The national and provincial building codes require conformance to the CSA standards for precast concrete materials and construction when it comes to structural, architectural and drainage precast concrete products. CPCQA is a nationally recognized and accepted certification program that provides an independent third-party certification of conformance to the CSA standards.

The CPCQA certification program requires precast concrete manufacturers to meet the requirements of the latest editions of CSA Standards for structural, architectural and drainage products and the PCI Quality Control Manuals MNL-116 and 117 (US equivalent), with the more stringent requirements being the governing criteria. Certified plants are audited annually with at least two unannounced audits. Strict compliance with published standards is necessary to maintain certification. Certification confirms a manufacturer’s capability to produce quality products and systems.

CPCQA Multi-Stakeholder Advisory Council

CPCQA’s Quality Assurance Council (QAC) of 23 members, comprising architects, engineers, provincial government officials, ACO’s and six precast concrete producers, embodies a high level of expertise and acts independently to design and vet the certification program.

Continuous Feedback and Addressing Client Concerns

CPCQA has two key client groups – the owners / agencies / specifiers who specify the program and the precast concrete producers who participate. Both of these groups have formal methods for providing feedback to the Quality Assurance Council on the program. Addressing this feedback is a formal part of the QAC agenda at each of their three annual meetings.

Owners or specifiers concerned about the quality of precast concrete from a CPCQA certified plant can fill in the Quality Concern Reporting Form on the CPCQA website and submit it confidentially to the Managing Director of CPCQA at QACAdministrator@precastcertification.ca. CPCQA is the only certification program in North America that has an official Quality Assurance Reporting Program and Quality Conflict Resolution Mechanism.

At present the Canadian Precast Concrete Quality Assurance (CPCQA) Certification Program certifies over 80% of the precast concrete production in Canada. The CPCQA program is the only program endorsed by the Canadian Precast/Prestressed Concrete Institute (CPCI) and the Canadian Concrete Pipe and Precast Association (CCPPA).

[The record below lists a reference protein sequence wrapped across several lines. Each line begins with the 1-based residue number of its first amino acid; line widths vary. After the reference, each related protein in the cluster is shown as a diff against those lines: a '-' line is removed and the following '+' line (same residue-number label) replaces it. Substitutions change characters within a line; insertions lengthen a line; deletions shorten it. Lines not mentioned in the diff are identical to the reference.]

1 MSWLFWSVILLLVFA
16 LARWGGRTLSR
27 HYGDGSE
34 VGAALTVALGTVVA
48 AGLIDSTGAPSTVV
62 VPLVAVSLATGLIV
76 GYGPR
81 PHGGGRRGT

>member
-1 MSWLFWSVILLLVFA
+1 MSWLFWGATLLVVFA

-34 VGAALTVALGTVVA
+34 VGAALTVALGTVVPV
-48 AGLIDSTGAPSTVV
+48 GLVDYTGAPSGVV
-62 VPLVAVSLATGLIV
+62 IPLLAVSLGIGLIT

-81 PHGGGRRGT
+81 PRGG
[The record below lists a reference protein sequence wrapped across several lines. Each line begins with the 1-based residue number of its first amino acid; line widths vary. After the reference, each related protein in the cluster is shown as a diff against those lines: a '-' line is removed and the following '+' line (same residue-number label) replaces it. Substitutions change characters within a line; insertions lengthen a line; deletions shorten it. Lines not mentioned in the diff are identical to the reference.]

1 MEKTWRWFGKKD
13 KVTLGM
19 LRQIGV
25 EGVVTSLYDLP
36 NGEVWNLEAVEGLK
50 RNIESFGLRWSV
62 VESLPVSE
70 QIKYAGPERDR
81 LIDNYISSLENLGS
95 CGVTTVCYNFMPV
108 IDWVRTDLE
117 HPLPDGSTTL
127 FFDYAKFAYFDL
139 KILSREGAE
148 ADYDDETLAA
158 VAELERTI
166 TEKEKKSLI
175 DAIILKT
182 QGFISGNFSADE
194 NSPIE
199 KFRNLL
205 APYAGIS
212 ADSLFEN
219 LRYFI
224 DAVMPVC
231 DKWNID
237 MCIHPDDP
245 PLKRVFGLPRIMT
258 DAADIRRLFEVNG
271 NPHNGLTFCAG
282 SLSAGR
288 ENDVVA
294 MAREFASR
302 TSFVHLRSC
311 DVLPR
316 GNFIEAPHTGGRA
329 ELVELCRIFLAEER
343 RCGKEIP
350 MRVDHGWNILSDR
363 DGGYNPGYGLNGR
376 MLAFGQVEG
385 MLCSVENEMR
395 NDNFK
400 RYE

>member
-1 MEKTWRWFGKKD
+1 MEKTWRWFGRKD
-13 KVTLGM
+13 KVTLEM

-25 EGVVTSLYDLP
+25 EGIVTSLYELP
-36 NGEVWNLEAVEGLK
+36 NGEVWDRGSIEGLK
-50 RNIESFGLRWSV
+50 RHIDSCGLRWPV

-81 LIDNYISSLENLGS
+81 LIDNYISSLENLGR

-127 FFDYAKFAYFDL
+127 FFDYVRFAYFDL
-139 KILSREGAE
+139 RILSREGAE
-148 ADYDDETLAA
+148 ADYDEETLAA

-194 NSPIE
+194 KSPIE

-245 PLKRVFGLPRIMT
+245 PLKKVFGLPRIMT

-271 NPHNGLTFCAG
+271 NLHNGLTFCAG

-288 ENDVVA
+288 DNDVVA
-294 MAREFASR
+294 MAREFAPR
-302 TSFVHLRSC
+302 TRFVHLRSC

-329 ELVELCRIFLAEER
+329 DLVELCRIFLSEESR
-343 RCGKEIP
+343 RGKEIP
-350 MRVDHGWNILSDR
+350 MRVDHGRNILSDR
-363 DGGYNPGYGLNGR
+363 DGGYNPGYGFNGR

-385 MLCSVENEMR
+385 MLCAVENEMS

Helpful Specification Guide

Available for free download at: https://www.precastcertification.ca/en/certification_specification/

Certification Validation and Online Certified Plant Lists

Detailed information about certified plants is actively updated and securely maintained by CPCQA in the certified plant listings, as follows:

– Architectural and Structural Precast Concrete Products: https://www.precastcertification.ca/en/certified_plants/architectural-structural/

– Concrete Pipe, Manhole Sections and Precast Concrete Drainage Products:  https://www.precastcertification.ca/en/certified_plants/pipe-manhole-drainage/

More information: precastcertification.ca;  qacadministrator@precastcertification.ca or 888-749-5123.

Author: Brian J Hall, B. B. A., MBA | Managing Director, Canadian Precast/Prestressed Concrete Institute, and Vice Chair – Royal Architectural Institute of Canada Foundation.  BrianHall@cpci.ca.

PRODUCTS

Isokorb® structural thermal breaks insulate balconies in Halifax high-rise 

Maple Apartments is one of the largest mixed-use residential high-rises in downtown Halifax. Developer Southwest Properties aimed to create a “contemporary, iconic addition to the urban landscape” while minimizing the building’s energy use. Structural thermal breaks helped achieve these goals by limiting heat loss through the floor slabs by thermally isolating the building’s cold exterior balconies.

The inclusion of structural thermal breaks between the interior floor slabs and exterior balconies greatly reduces heat loss through the penetration, while increasing the temperature of interior floors by up to 19°C compared to non-thermally broken slabs during cold weather periods. The design team specified the Isokorb® Type CM load-bearing structural thermal breaks by Schöck North America.  The thermal breaks consist of a graphite-enhanced polystyrene insulation module that runs the full length of the slab.

Stainless steel reinforcing bars are positioned at the top of the insulation module to accommodate tension forces imparted by the cantilevered slab.  Compression concrete modules placed at the bottom of the assembly transfer compressive forces from the cantilevered slab which, in conjunction with the tension bars, accommodate the moment at the connection.

Additional stainless steel reinforcing bars run diagonally through the insulation body to address shear loads at the connection. By minimizing the cross-sectional area of the structural elements that penetrate the insulation body, as well as using less thermally efficient materials (stainless steel transfers 70% less energy than mild carbon steel), structural thermal breaks can reduce heat transfer by up to 90% at the connection.

Images: 1. The Maple Apartments in Halifax. 2. The Isokorb® thermal break installed.

SEE A LOT MORE PRODUCTS at SABMag’s 2020 Directory of Sustainable Products and Services for Sustainable, high-performance building organized by product category and by LEED category.

 

Nedlaw Living Walls So much more than just a, “green wall.” A Nedlaw Living Wall Bio-Filter is a patented building subsystem that cleans indoor air, improves occupant health and wellness, and increases building performance. www.nedlawlivingwalls.com

Fraser Wood Siding manufactures premium quality prefinished wood siding and Shingles. Made from Canadian softwood, sustainably harvested from 100% PEFC Certified forests and backed by an industry leading warranty. fraserwoodsiding.com

Klimatrol Radiant Floor Heating: Klimatrol, 25 Years providing Radiant Floor Heating and Cooling system. We use only the highest quality PEX pipe and provide field support to ensure your system is correctly installed. www.klimatrol.com